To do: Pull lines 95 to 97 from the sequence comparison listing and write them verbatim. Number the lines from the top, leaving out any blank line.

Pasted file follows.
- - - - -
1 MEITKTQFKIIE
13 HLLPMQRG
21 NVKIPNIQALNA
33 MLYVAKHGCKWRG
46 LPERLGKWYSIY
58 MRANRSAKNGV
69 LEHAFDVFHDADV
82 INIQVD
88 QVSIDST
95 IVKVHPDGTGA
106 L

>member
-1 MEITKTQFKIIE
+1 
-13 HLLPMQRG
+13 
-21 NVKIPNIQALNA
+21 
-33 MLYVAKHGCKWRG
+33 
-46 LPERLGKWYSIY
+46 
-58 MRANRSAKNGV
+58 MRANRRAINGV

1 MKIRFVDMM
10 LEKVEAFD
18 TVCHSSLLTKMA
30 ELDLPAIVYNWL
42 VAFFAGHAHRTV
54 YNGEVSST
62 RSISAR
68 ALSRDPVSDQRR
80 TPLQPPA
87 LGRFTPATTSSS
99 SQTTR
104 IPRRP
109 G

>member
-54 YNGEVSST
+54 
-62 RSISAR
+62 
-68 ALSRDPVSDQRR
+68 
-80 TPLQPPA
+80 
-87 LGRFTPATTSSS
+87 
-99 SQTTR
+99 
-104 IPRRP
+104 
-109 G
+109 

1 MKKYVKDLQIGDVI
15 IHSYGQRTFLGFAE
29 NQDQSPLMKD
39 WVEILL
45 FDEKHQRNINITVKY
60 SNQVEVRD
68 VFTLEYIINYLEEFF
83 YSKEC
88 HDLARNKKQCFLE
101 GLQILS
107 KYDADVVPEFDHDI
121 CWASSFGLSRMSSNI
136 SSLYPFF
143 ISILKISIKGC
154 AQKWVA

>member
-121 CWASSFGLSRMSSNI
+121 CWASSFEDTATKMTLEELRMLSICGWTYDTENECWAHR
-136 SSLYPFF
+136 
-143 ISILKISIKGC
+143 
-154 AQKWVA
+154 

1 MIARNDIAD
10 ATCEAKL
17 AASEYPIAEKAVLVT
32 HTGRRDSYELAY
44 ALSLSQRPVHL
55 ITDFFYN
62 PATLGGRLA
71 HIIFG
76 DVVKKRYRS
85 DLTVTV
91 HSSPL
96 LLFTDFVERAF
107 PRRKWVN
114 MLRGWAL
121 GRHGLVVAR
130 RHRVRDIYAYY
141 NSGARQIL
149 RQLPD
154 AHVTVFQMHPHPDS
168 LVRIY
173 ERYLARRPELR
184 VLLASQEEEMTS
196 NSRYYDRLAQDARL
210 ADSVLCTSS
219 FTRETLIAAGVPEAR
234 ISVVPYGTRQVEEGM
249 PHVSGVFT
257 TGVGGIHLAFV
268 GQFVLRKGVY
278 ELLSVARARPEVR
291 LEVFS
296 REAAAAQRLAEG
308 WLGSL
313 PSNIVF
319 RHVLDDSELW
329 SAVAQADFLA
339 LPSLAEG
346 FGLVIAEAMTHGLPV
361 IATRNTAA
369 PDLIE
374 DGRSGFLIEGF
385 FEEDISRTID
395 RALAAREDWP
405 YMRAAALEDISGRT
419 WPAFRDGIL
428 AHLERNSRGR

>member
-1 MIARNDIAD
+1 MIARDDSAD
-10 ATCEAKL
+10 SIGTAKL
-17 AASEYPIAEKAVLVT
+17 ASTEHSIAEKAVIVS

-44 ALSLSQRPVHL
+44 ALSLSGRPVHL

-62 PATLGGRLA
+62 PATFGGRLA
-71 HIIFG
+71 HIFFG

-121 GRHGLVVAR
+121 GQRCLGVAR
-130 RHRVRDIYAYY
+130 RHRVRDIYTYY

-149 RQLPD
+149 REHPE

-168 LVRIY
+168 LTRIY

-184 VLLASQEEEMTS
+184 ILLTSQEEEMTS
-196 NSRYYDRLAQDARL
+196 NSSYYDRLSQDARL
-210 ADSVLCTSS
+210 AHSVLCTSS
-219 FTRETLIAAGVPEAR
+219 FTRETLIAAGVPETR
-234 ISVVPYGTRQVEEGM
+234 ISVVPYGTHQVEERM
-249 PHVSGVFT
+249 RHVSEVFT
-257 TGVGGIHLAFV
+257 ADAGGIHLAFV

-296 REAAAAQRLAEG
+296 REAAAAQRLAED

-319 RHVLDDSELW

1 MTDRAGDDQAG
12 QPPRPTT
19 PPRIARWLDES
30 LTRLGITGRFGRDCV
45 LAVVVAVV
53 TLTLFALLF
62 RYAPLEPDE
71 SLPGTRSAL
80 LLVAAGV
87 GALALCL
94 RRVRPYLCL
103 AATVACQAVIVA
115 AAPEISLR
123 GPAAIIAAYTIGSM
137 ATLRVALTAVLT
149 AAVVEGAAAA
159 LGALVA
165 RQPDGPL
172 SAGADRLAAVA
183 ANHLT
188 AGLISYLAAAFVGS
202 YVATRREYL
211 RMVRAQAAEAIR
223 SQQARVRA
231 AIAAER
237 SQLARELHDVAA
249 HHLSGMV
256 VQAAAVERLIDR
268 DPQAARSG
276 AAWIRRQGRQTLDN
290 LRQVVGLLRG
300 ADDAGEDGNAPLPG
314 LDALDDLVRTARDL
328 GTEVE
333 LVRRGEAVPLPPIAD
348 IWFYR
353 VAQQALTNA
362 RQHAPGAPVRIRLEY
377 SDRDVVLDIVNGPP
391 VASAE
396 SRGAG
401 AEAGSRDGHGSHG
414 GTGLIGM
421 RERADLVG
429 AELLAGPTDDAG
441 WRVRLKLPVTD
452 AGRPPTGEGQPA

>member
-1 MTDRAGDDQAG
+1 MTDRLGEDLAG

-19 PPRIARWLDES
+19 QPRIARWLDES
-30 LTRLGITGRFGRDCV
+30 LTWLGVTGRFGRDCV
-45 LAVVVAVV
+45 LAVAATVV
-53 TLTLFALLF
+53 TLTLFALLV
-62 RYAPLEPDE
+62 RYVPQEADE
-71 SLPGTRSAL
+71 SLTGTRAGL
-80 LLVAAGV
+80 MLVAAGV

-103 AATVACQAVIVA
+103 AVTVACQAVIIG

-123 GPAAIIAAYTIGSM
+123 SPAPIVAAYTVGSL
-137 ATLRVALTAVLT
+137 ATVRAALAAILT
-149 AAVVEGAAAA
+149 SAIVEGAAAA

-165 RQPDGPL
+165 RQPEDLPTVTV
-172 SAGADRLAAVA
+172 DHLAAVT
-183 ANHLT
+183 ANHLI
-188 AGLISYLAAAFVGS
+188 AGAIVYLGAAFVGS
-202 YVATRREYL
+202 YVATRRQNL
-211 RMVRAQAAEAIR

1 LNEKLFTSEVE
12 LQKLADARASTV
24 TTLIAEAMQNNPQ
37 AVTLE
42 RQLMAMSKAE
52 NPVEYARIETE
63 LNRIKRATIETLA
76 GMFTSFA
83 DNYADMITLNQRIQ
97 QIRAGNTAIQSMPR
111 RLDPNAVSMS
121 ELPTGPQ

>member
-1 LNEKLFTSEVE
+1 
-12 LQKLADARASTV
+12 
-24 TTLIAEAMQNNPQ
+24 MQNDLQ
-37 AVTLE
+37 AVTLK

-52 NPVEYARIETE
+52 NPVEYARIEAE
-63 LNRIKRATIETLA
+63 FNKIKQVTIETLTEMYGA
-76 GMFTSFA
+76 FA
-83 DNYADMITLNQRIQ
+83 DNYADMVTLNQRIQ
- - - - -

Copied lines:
141 NSGARQIL
149 RQLPD
154 AHVTVFQMHPHPDS